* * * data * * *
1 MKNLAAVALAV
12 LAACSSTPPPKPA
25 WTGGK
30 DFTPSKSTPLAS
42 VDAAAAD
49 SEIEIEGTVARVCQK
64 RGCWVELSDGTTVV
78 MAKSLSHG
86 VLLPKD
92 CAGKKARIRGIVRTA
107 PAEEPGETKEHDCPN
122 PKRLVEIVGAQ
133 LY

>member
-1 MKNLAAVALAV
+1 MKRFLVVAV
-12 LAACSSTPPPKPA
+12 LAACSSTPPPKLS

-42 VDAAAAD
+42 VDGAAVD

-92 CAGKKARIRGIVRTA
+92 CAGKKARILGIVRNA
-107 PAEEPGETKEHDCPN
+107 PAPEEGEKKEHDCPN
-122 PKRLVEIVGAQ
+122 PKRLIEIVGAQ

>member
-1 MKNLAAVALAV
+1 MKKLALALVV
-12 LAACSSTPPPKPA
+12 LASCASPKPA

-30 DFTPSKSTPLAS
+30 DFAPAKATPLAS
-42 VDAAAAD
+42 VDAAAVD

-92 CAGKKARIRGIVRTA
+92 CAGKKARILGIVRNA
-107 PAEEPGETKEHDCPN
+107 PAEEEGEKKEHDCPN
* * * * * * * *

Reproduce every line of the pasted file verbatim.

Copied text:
1 MKNLAAVALAV
12 LAACSSTPPPKPA
25 WTGGK
30 DFTPSKSTPLAS
42 VDAAAAD
49 SEIEIEGTVARVCQK
64 RGCWVELSDGTTVV
78 MAKSLSHG
86 VLLPKD
92 CAGKKARIRGIVRTA
107 PAEEPGETKEHDCPN
122 PKRLVEIVGAQ
133 LY

>member
-1 MKNLAAVALAV
+1 MKRFLVVAV
-12 LAACSSTPPPKPA
+12 LAACSSTPPPKLS

-42 VDAAAAD
+42 VDGAAVD

-92 CAGKKARIRGIVRTA
+92 CAGKKARILGIVRNA
-107 PAEEPGETKEHDCPN
+107 PAPEEGEKKEHDCPN
-122 PKRLVEIVGAQ
+122 PKRLIEIVGAQ

>member
-1 MKNLAAVALAV
+1 MKKLALALVV
-12 LAACSSTPPPKPA
+12 LASCASPKPA

-30 DFTPSKSTPLAS
+30 DFAPAKATPLAS
-42 VDAAAAD
+42 VDAAAVD

-92 CAGKKARIRGIVRTA
+92 CAGKKARILGIVRNA
-107 PAEEPGETKEHDCPN
+107 PAEEEGEKKEHDCPN